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Northern Shale Valleys

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About the Northern Shale Valleys

The Northern Shale Valleys cover a large portion of the northern part of the Ridge and Valley region of the Appalachians. Irregularly shaped and interspersed with other regions, this region covers the largest area in central Pennsylvania, but extends well into Virginia.

This area is low-lying and consists of rolling valleys and low hills. Bedrock is a mix of sedimentary rocks, including shale, fine-grained sandstone and the finer siltstone. Relative to the bordering Northern Limestone/Dolomite Valleys, the soils here tend to be less permeable, but more easily eroded. This leads there to be more surface streams here, which tend to be murky.

On average, this region has poorer, more acidic soils, but there is considerable diversity in acidity and calcium content.

This area was probably originally covered by Appalachian oak forest in the north and Oak-Hickory-Pine forest in the south, with a different forest composition in bottomlands. There are also shale barrens, a unique habitat that occurs where erosion-resistant shale bedrock covers a steep south- or west-facing slope undercut by a stream. These conditions hinder the accumulation of soil and lead to dry conditions and high daytime surface temperatures. These barrens are covered with open woodland and scrubland, and are home to more drought-adapted species, and have a high portion of endemic species.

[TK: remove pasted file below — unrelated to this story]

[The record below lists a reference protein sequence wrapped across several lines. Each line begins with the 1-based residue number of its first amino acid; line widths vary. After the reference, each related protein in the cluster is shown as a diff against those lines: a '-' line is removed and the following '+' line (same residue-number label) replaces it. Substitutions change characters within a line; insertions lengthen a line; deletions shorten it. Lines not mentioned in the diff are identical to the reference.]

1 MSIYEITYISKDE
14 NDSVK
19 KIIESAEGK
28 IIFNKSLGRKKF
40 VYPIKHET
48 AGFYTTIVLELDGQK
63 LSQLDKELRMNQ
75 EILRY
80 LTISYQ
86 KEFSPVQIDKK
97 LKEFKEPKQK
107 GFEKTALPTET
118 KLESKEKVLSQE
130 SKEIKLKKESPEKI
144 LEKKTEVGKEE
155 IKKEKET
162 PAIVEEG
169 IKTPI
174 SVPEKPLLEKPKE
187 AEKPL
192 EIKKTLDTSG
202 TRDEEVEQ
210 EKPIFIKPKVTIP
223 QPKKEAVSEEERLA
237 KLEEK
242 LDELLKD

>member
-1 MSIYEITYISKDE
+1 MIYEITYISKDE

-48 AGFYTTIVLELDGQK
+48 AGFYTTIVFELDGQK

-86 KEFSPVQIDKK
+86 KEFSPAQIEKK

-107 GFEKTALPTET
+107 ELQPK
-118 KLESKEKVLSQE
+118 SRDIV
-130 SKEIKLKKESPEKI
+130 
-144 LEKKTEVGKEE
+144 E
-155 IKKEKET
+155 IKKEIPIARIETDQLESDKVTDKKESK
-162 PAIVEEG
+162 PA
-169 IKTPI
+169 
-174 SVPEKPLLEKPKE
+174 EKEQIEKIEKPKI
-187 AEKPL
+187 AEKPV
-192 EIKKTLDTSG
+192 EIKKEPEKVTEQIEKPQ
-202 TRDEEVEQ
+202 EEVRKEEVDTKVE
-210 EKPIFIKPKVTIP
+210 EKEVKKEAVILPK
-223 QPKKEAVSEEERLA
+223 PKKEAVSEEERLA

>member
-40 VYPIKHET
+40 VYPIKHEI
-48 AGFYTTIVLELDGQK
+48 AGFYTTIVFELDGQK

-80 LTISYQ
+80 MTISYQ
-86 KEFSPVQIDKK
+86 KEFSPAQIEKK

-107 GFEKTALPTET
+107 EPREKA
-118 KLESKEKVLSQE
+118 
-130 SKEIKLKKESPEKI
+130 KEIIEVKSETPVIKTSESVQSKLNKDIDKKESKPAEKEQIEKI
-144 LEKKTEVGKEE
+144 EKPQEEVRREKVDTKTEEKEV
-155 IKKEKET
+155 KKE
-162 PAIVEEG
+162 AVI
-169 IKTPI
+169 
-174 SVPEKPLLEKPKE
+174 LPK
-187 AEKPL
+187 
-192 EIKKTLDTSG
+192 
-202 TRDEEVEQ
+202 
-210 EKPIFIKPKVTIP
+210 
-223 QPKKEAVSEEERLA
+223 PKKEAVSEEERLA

The Northern Shale Valleys are interspersed with the agriculturally more fertile, low-lying Northern Limestone/Dolomite Valleys, and the higher Northern Sandstone Ridges. In a few areas they also border the Northern Dissected Ridges and Knobs. At the northeastern end of this region, at the limit of glaciation, this region is replaced by the Northern Glaciated Shale and Slate Valleys, essentially the same substrate but shaped by glaciation.

A view of a Shale Valley portion of the Lehigh Valley, Pennsylvania, viewed from an overlook on a sandstone ridge. There is some agriculture, but less of the land is used as cropland than in the nearby Limestone/Dolomite valleys. Photo © Nicholas A. Tonelli, CC BY 2.0.

References

1. Woods, A.J., Omernik, J.M., Moran, B.C. "Level III and IV Ecoregions of New Jersey", (2007) Web.

2. Woods, A.J, Omernik, J.M., Brown, D.D. "Level III and IV Ecoregions of Delaware, Maryland, Pennsylvania, Virginia, and West Virginia", U.S. Environmental Protection Agency: National Health and Environmental Effects Research Laboratory, Corvallis, OR (1999) Web.